Rearranging things in this way has led to a couple of nice features: for example, I can now add a module to introduce the kernel phram support that is only needed for TFTP boots (and thus have it excluded from the flashable image) or the 9p filesystem support that's only relevant to qemu builds. It also means my image size is now down to 1635k (kernel) plus 2600k (root), but squeezing out the final 300k or so that I'll need (I don't have an exact number but u-boot and ART partition will want space) is proving to be somewhat challenging. When this device was produced it was using a 3.x series kernel and I think 4.9 just unavoidably has a bit more heft in it.

Incidentally, backuphost.nix is assumed broken by this latest set of changes. Some day soon I will figure out a workable CI process for this project.

In other news, finally finished moving stuff off my old Debian shell host to a Nixos installation. Obligatory Bytemark plug goes here.

Solder but no wiser#

Wed, 13 Jun 2018 07:17:21 +0000

Everyone should have at least one hobby that they're no good at and/or dislike doing.

For me that was once playing guitar (still have the instrument, no longer have the calluses) but these days it's soldering. So after having stuck three short pieces of paperclip into adjacent holes inside my Trendnet TEW712BR and showered them with blobs of molten tin, I was as surprised as anybody when I plugged my USB TTL serial converter in and found I had a root console.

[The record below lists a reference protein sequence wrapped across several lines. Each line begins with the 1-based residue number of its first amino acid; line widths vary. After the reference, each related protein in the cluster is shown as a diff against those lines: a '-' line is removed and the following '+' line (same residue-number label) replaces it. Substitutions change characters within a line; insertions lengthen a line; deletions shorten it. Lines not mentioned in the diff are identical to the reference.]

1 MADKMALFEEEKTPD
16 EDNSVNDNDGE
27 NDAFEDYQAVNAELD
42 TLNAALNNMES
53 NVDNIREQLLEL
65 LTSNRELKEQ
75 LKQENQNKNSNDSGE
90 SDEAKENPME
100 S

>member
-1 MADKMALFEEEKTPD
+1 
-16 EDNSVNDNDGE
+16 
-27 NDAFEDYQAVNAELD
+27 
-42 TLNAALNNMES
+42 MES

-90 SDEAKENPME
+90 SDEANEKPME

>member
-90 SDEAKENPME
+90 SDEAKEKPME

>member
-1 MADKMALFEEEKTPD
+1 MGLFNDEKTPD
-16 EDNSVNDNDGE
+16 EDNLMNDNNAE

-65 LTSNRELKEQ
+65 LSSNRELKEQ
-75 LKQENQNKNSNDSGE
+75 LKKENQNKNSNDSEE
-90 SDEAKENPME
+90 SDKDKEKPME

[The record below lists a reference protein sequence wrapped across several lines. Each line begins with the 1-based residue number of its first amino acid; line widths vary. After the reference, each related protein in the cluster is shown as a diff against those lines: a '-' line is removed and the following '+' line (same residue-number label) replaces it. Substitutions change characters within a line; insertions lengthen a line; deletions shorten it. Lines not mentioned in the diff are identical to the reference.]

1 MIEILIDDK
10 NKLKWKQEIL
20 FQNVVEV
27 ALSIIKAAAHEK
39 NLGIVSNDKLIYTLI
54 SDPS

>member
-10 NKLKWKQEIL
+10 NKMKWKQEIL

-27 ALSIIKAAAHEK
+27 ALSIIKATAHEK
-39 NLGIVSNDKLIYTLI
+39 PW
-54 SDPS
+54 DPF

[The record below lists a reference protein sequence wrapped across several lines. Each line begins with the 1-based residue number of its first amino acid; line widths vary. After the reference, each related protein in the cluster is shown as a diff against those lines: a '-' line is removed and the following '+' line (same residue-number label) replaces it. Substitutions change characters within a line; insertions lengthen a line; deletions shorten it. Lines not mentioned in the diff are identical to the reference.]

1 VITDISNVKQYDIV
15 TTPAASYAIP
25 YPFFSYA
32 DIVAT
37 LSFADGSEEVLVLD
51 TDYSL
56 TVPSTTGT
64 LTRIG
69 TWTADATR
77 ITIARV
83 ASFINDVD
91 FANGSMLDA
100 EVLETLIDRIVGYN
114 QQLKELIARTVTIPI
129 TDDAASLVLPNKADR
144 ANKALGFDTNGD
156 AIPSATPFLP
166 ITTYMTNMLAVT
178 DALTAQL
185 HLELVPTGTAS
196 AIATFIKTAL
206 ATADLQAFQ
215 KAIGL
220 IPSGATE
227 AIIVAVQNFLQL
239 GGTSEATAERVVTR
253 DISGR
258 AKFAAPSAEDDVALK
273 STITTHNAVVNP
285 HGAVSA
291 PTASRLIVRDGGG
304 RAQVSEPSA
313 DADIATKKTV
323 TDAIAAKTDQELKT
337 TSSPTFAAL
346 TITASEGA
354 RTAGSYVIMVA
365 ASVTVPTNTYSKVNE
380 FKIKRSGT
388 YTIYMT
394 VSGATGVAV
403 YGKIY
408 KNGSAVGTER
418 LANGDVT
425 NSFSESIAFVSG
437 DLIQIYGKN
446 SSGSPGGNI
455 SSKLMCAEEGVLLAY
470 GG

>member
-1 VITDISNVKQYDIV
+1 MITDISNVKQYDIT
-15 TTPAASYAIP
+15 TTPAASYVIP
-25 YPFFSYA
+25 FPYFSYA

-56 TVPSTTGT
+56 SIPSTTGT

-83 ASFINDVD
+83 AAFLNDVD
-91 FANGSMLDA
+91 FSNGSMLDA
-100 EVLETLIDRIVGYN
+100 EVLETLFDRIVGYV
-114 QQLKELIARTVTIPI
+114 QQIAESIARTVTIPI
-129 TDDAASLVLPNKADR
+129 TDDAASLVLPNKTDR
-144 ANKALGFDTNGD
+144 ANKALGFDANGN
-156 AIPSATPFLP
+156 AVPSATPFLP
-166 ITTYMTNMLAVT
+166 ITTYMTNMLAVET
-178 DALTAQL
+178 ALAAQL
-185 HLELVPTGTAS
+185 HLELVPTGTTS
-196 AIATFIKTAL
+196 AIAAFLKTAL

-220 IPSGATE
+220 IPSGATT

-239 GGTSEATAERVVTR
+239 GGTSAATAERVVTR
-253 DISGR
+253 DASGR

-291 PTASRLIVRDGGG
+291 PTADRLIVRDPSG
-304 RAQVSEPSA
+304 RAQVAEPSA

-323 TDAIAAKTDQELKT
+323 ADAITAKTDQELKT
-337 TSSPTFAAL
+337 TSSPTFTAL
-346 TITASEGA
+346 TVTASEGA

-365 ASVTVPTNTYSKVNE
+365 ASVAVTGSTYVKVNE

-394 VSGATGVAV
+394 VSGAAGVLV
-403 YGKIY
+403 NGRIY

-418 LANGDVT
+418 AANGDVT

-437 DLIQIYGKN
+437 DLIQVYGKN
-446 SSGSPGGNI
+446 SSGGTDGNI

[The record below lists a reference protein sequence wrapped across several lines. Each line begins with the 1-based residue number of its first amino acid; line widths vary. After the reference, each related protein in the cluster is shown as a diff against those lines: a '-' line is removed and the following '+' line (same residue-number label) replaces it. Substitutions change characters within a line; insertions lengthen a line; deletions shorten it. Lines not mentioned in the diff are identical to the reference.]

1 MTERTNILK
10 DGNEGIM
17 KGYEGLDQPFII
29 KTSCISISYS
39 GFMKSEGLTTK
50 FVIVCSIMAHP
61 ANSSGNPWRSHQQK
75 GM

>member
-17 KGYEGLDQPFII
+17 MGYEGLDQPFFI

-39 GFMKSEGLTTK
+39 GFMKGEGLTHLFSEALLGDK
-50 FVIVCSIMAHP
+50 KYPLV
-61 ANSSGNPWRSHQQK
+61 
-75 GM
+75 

Notes for others who may follow this way:

It turns out I'm slightly ahead of myself in doing this right now, because although I have an image for Milestone 1 that runs on an Arduino Yun, it's too big - there is only 4MB flash in this little box. Still, at least I am able to capture a boot log and find out its partition scheme and kernel load address.

Yes, I have working wifi, and the use case for "WiFi access point/range extender" (WiFi in AP mode via hostapd, bridged to Ethernet, and a DHCP client). This entailed

Mostly fairly straightforward stuff so far - or at least, at a remove of anything up to two weeks since I did some of this work, I've forgotten whatever problems I ran into. It's all in wap.nix , which still copies a bit too much code from backuphost.nix but that will change as soon as I can get my head around fixpoints. To get it to fit into flash on the device I'm going to need a smaller kernel and perhaps a smaller busybox.